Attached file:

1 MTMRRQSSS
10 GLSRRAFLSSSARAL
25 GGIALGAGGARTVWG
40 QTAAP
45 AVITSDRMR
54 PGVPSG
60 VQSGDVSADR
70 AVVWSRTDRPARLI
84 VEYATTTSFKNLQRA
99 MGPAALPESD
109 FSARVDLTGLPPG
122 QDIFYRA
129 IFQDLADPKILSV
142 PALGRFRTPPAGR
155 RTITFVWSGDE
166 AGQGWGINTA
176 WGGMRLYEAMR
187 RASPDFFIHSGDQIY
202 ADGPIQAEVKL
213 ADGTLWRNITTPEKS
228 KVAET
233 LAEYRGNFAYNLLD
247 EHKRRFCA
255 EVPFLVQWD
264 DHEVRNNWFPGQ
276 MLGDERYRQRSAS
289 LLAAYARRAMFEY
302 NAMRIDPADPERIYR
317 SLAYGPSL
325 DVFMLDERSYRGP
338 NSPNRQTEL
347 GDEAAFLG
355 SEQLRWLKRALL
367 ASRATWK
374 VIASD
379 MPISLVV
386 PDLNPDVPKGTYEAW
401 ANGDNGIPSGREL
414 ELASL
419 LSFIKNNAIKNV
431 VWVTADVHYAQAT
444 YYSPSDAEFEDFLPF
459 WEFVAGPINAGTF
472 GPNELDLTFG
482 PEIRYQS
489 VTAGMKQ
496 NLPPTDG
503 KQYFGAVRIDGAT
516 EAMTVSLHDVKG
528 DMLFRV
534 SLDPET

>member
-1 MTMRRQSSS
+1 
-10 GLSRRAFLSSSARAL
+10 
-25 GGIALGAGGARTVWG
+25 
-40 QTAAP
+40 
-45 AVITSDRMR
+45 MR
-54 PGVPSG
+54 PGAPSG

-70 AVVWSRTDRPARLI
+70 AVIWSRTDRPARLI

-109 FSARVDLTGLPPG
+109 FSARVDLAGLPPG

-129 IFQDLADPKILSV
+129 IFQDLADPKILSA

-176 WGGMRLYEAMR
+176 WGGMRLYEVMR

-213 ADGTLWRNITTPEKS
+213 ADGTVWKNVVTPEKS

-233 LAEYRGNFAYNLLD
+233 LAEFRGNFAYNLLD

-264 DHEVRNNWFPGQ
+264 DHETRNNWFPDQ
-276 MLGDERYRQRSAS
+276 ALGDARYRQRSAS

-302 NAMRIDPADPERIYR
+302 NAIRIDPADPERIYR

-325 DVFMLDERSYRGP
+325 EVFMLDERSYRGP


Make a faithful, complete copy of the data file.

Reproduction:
1 MTMRRQSSS
10 GLSRRAFLSSSARAL
25 GGIALGAGGARTVWG
40 QTAAP
45 AVITSDRMR
54 PGVPSG
60 VQSGDVSADR
70 AVVWSRTDRPARLI
84 VEYATTTSFKNLQRA
99 MGPAALPESD
109 FSARVDLTGLPPG
122 QDIFYRA
129 IFQDLADPKILSV
142 PALGRFRTPPAGR
155 RTITFVWSGDE
166 AGQGWGINTA
176 WGGMRLYEAMR
187 RASPDFFIHSGDQIY
202 ADGPIQAEVKL
213 ADGTLWRNITTPEKS
228 KVAET
233 LAEYRGNFAYNLLD
247 EHKRRFCA
255 EVPFLVQWD
264 DHEVRNNWFPGQ
276 MLGDERYRQRSAS
289 LLAAYARRAMFEY
302 NAMRIDPADPERIYR
317 SLAYGPSL
325 DVFMLDERSYRGP
338 NSPNRQTEL
347 GDEAAFLG
355 SEQLRWLKRALL
367 ASRATWK
374 VIASD
379 MPISLVV
386 PDLNPDVPKGTYEAW
401 ANGDNGIPSGREL
414 ELASL
419 LSFIKNNAIKNV
431 VWVTADVHYAQAT
444 YYSPSDAEFEDFLPF
459 WEFVAGPINAGTF
472 GPNELDLTFG
482 PEIRYQS
489 VTAGMKQ
496 NLPPTDG
503 KQYFGAVRIDGAT
516 EAMTVSLHDVKG
528 DMLFRV
534 SLDPET

>member
-1 MTMRRQSSS
+1 
-10 GLSRRAFLSSSARAL
+10 
-25 GGIALGAGGARTVWG
+25 
-40 QTAAP
+40 
-45 AVITSDRMR
+45 MR
-54 PGVPSG
+54 PGAPSG

-70 AVVWSRTDRPARLI
+70 AVIWSRTDRPARLI

-109 FSARVDLTGLPPG
+109 FSARVDLAGLPPG

-129 IFQDLADPKILSV
+129 IFQDLADPKILSA

-176 WGGMRLYEAMR
+176 WGGMRLYEVMR

-213 ADGTLWRNITTPEKS
+213 ADGTVWKNVVTPEKS

-233 LAEYRGNFAYNLLD
+233 LAEFRGNFAYNLLD

-264 DHEVRNNWFPGQ
+264 DHETRNNWFPDQ
-276 MLGDERYRQRSAS
+276 ALGDARYRQRSAS

-302 NAMRIDPADPERIYR
+302 NAIRIDPADPERIYR

-325 DVFMLDERSYRGP
+325 EVFMLDERSYRGP